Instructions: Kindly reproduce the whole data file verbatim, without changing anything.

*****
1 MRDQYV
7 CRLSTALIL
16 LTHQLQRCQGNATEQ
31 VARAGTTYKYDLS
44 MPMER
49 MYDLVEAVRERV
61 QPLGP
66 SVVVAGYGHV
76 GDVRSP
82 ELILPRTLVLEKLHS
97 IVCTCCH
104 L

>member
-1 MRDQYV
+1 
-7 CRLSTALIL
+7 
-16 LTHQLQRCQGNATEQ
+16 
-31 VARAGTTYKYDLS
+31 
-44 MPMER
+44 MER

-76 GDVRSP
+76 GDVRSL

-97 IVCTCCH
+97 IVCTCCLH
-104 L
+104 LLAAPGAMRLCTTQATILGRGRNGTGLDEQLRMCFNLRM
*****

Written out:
1 MRDQYV
7 CRLSTALIL
16 LTHQLQRCQGNATEQ
31 VARAGTTYKYDLS
44 MPMER
49 MYDLVEAVRERV
61 QPLGP
66 SVVVAGYGHV
76 GDVRSP
82 ELILPRTLVLEKLHS
97 IVCTCCH
104 L

>member
-1 MRDQYV
+1 
-7 CRLSTALIL
+7 
-16 LTHQLQRCQGNATEQ
+16 
-31 VARAGTTYKYDLS
+31 
-44 MPMER
+44 MER

-76 GDVRSP
+76 GDVRSL

-97 IVCTCCH
+97 IVCTCCLH
-104 L
+104 LLAAPGAMRLCTTQATILGRGRNGTGLDEQLRMCFNLRM